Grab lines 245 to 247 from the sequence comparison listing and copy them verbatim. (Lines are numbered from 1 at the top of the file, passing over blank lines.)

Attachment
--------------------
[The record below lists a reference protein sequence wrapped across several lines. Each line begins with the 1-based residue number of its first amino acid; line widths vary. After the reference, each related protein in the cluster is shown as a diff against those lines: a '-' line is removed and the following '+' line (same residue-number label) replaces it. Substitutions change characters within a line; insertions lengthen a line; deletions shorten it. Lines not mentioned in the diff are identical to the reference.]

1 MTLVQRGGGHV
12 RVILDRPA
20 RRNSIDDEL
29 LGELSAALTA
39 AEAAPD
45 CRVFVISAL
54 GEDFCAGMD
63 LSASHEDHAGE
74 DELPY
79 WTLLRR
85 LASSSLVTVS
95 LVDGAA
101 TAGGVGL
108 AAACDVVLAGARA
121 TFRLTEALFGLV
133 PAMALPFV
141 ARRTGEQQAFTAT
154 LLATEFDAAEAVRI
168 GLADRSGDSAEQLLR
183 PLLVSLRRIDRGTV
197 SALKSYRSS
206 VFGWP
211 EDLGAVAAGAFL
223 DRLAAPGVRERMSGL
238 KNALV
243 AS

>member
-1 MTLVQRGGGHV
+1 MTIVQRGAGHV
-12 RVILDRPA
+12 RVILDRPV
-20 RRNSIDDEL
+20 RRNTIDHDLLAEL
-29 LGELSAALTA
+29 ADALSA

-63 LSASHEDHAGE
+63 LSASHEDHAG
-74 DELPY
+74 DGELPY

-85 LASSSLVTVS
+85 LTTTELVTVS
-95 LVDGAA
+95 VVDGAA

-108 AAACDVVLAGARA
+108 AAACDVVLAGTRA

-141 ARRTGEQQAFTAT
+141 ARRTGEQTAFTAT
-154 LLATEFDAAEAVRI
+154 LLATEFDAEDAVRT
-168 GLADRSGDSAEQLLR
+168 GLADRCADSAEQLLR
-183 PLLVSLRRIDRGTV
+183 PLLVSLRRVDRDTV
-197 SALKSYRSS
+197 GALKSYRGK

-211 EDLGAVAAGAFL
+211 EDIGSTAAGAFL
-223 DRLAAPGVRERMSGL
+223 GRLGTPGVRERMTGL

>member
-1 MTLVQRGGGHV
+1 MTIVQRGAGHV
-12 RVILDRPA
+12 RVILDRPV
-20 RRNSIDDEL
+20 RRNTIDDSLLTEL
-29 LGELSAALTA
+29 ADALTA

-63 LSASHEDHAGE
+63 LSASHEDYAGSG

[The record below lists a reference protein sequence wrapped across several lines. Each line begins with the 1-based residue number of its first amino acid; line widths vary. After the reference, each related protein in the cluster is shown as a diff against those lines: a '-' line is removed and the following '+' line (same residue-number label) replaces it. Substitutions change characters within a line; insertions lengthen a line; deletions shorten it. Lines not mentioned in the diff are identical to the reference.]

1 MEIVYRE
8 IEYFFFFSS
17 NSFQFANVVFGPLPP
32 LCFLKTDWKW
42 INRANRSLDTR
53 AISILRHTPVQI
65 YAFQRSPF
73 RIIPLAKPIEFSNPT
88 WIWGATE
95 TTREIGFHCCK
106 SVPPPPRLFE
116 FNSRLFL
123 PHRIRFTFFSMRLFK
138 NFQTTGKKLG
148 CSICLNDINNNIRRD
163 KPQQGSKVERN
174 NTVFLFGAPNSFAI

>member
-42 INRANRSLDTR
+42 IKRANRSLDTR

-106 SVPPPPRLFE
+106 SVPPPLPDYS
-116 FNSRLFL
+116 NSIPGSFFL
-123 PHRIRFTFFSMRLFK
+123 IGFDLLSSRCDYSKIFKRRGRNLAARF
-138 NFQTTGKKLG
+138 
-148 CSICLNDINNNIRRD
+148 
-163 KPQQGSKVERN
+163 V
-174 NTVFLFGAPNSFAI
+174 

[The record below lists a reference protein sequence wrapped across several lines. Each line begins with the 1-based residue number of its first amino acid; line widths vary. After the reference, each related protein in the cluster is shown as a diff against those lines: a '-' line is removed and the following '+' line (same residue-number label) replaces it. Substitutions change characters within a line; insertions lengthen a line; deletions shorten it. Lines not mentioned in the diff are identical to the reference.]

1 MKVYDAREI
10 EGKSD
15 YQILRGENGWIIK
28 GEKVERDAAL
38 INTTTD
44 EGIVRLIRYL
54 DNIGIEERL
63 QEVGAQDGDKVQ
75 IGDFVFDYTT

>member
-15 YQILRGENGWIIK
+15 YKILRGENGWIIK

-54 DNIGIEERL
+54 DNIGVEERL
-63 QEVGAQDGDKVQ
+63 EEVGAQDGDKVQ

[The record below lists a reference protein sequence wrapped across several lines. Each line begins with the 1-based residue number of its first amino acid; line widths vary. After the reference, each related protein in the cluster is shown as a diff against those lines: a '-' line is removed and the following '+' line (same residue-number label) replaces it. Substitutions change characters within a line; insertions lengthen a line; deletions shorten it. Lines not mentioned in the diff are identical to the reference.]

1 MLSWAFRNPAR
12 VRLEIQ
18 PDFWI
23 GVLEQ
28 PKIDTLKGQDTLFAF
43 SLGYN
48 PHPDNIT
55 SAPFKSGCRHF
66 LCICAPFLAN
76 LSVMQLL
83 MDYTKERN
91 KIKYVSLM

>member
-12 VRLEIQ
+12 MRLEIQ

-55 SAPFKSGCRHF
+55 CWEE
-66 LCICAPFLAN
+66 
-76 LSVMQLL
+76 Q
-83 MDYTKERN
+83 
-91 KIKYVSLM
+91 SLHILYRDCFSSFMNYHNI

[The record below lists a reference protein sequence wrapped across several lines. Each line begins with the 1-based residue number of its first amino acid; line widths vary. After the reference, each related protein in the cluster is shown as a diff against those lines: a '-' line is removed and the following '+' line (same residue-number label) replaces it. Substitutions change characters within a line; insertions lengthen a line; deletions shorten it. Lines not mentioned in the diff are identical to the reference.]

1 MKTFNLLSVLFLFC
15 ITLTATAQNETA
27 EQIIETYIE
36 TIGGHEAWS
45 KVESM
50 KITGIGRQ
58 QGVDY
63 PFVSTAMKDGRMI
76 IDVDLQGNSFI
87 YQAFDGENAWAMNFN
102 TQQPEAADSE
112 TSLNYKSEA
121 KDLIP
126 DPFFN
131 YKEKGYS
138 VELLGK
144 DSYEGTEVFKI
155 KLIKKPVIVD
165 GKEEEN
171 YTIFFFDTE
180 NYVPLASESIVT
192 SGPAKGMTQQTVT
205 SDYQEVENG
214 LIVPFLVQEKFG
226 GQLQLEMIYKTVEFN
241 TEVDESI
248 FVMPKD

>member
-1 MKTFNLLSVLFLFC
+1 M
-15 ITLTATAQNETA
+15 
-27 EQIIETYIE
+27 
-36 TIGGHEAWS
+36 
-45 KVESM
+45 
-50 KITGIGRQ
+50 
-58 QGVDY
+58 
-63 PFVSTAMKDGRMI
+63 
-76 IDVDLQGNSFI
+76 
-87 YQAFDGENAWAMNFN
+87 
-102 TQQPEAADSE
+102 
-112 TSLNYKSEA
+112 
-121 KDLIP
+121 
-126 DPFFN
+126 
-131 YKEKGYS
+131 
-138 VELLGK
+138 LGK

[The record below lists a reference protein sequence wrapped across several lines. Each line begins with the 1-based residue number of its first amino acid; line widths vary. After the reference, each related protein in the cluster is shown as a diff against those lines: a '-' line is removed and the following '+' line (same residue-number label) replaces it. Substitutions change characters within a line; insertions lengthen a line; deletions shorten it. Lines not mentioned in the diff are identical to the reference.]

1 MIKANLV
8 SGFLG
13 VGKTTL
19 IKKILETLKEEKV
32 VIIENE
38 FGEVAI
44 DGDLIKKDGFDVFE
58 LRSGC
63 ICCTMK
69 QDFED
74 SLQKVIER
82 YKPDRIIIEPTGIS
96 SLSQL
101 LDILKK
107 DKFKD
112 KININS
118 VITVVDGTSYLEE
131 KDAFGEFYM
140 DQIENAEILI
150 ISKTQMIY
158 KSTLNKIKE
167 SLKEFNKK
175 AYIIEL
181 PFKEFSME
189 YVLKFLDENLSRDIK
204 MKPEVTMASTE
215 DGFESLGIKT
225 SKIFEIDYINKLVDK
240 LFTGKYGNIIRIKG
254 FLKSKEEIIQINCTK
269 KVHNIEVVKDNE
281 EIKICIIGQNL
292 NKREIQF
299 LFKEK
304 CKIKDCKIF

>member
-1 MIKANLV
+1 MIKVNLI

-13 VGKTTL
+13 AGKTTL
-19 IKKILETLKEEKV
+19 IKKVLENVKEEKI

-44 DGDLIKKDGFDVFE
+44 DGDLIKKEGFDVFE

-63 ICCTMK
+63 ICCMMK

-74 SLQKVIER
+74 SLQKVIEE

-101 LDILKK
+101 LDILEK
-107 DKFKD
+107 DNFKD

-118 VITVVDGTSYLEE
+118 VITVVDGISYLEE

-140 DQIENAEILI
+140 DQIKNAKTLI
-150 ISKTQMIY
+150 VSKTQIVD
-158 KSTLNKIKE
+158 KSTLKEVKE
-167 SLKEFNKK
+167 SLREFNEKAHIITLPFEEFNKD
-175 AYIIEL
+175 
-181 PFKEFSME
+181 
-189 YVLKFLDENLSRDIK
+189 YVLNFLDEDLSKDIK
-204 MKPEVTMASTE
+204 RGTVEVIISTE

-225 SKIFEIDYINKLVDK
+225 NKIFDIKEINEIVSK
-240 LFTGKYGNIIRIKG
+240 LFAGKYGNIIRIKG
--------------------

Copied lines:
299 LFKEK
304 CKIKDCKIF

>member